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in the war between -- it wasn't really the major battle that we know, the iconic, the battle that can change the balance and enabled them to defeat the crusaders, the small battle that happened before that is the little things like with the bands of militants fighting here and kidnapping and doing all this small stuff. so when they reached the point of that major battle, the enemies were already depleted and exhausted and weakened. and this is an argument that isis has made privately and publicly. they say, for example, over the past -- ten years ago, when isis was active in iraq or its previous incarnation in iraq, the united states was or had the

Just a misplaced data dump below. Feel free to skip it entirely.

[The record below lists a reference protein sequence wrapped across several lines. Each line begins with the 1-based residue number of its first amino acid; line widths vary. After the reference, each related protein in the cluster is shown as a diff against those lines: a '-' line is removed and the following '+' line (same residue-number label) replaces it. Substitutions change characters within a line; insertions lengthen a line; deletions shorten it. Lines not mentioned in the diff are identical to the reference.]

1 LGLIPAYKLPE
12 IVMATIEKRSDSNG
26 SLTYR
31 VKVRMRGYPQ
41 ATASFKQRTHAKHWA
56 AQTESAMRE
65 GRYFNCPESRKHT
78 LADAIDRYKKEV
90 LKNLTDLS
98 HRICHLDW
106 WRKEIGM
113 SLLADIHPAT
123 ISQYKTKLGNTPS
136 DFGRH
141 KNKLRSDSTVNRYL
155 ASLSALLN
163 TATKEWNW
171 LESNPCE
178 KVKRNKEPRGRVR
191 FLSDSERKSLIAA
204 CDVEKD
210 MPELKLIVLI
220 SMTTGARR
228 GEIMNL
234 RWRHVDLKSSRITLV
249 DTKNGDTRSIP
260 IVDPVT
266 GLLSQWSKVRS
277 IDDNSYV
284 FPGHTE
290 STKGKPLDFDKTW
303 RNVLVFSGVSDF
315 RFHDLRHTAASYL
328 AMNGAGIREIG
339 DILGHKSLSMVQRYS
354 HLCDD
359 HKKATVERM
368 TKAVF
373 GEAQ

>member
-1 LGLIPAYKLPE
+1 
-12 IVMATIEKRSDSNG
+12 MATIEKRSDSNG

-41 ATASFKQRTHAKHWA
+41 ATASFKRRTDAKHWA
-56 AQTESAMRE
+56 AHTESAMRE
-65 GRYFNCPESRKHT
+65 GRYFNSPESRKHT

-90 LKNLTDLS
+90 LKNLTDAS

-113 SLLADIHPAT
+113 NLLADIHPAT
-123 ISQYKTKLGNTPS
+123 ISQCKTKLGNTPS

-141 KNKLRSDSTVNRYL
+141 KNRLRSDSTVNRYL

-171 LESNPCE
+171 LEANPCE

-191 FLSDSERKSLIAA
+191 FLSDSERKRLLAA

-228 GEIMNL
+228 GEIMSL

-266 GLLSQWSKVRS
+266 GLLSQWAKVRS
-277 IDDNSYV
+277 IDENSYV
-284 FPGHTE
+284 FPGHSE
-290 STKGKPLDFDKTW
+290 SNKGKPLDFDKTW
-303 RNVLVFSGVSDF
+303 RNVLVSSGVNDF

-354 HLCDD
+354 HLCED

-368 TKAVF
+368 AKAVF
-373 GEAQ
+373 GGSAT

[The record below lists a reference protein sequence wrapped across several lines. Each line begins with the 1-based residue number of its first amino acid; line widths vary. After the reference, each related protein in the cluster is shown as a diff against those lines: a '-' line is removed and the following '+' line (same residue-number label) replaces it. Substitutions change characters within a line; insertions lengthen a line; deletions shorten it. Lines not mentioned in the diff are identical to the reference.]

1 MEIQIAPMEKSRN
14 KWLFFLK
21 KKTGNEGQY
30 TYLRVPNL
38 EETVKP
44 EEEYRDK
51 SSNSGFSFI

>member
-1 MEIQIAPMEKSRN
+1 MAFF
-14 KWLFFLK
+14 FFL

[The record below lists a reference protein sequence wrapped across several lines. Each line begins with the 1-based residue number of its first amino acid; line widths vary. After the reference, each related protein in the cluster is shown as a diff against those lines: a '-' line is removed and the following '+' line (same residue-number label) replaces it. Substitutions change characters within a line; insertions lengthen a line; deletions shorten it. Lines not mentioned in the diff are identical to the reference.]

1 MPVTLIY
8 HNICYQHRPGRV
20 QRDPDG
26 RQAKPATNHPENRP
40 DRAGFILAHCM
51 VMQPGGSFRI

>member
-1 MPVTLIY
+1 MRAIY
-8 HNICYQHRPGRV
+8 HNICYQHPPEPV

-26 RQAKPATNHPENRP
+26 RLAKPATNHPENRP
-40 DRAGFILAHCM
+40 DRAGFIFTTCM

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appetite to send thousands and thousands of american troops into iraq to defeat it in the surge of 2007, but ten years later, they don't have the same appetite, whether the obama administration or the trump administration, in this case, they don't have the same appetite to send troops and they say this is vindication of their strategy of nakai. they say that's working. obviously that's wrong. analysts would say that the new strategy of by, with and through which both the obama administration and trump administration using to deploy in iraq and syria which is relying on locals to do the fight for them while they provide close air support from the sky and logistical and advisory support from the ground. they don't have to send the troops but they see that in terms of their strategy as a success, that they have done